A crime lab analyst is a scientific professional who works for or with law enforcement agencies. They actually perform a wide array of different and very specialized crime analysis duties. For example, a firearm lab analyst will conduct technical and scientific examinations of firearms recovered from crime scenes. They will gather instrumental data, document test results and identify various types of physical evidence. These crime lab analysts will usually have a bachelor’s degree in a physical, biological or forensic science major with experience as a court-qualified forensic analyst.
Crime Lab Analysis – Chemistry
A crime lab analyst who specializes in chemistry will conduct detailed microscopic and instrumental analysis on physical evidence. Their goal is to determine the identity, usage and relation of the materials to the crime scene or event. The instrumental equipment they use includes ultraviolet, fluorescence, gas chromatographs, mass spectrometers and infrared spectrophotometers. These crime scene analysts must understand the terminology and techniques used in the analysis of physical evidence. Their forensic laboratory knowledge must include the correct procedures for providing expert testimony in court proceedings. Thus, they must fully comprehend the proper procedures for packaging, handling and preserving crime scene evidence. They will need a bachelor’s or advanced degree in chemistry with completed courses in physical, biological and forensic science.
Crime Lab Analysis – Digital Investigations
Not all crime scenes involve violence and weapons. There are many types of digital crimes that need the skills of computer wizards. These crime lab analysts will have a bachelor’s degree from an accredited college in computer science, forensics, and engineering. They will have specialized training in digital investigations, law enforcement and white collar crime. They conduct detailed lab examinations of various computer evidence involved in criminal cases. The results of their forensic examinations are incorporated into written reports used in legal proceedings. They must apply scientific methods when conducting research, formulating hypotheses, translating data and postulating conclusions. They must be very skilled in advanced forensic and scientific experiments of electronic equipment. They must be able to provide sworn testimony as an expert witness in court proceedings.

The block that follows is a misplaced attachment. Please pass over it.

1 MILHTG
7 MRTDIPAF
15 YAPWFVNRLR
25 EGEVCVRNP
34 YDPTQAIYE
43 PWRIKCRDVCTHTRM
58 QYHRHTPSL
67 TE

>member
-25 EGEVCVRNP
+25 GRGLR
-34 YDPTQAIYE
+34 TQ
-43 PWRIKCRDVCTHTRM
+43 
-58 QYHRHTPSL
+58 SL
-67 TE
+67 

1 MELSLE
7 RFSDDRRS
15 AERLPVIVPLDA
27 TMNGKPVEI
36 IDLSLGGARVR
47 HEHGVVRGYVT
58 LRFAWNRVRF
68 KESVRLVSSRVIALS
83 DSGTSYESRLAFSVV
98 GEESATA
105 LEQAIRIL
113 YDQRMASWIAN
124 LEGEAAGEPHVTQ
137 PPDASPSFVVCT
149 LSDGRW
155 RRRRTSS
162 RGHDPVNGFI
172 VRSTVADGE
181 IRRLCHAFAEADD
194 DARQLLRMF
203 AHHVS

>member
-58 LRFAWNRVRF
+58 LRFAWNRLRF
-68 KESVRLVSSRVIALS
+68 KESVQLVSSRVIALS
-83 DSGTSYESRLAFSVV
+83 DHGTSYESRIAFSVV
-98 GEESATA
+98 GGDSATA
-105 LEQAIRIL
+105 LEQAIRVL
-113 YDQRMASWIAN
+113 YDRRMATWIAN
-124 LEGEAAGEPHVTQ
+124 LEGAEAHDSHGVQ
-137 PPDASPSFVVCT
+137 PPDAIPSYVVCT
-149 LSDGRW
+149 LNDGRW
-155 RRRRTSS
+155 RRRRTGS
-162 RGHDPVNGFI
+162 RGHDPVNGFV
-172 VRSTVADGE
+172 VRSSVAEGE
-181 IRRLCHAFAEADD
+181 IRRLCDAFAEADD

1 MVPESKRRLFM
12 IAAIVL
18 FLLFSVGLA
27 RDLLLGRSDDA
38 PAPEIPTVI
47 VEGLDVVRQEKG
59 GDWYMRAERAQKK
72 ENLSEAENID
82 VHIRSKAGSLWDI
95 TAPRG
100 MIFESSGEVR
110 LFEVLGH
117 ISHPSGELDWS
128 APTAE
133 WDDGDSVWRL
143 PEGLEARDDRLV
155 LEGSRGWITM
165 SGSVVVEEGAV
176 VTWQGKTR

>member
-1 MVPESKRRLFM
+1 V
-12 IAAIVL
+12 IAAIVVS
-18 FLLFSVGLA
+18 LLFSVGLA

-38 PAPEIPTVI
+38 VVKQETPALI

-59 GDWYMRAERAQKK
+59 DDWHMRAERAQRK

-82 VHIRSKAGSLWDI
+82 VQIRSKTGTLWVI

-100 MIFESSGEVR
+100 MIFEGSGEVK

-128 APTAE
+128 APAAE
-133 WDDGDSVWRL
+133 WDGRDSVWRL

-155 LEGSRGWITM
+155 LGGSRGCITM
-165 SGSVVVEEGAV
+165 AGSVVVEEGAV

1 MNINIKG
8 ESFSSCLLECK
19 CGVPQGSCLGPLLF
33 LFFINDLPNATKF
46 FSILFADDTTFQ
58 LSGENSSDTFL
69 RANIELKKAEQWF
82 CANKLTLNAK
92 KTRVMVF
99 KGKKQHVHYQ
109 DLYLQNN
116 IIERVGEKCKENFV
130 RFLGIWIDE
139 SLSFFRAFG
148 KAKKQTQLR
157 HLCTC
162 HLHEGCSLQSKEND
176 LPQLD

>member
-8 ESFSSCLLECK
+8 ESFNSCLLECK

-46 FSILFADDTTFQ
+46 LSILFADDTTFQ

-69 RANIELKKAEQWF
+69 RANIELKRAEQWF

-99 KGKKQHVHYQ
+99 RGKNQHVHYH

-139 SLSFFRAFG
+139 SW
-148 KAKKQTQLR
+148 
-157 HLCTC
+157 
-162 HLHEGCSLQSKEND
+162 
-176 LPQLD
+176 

Crime Lab Analysis – Crime Scene Technicians
Some crime lab analysts work in the field with law enforcement responding to criminal events and scenes. They are responsible for processing and reconstructing crime scene events. Therefore, they must document, collect and preserve evidence. Afterwards, they will examine scene photographs, examine physical evidence, interact with police, produce reports, analyze statistics and prepare court testimony. Senior crime scene technicians are responsible for instructing law enforcement in proper crime scene management and associated forensic techniques. The laboratory examinations they perform may include digital photography, forensic biochemistry and mobile phone examination. Most crime lab analysts work in on-call response units that operate 24/7. Most readers who watch popular police procedural television shows will recognize crime scene forensic techniques that analyze tire, footwear, bloodstain, fingerprint, bullet trajectory and trace evidence.
Related Resource: What is a Court Clerk?
The Bureau of Labor Statistics states that forensic science technicians generally earn $56,320 per year or $27.08 per hour. This career is expected to continue growing at 17 percent until the year 2020. All of these jobs will require an accredited college degree and accredited law enforcement agency certification.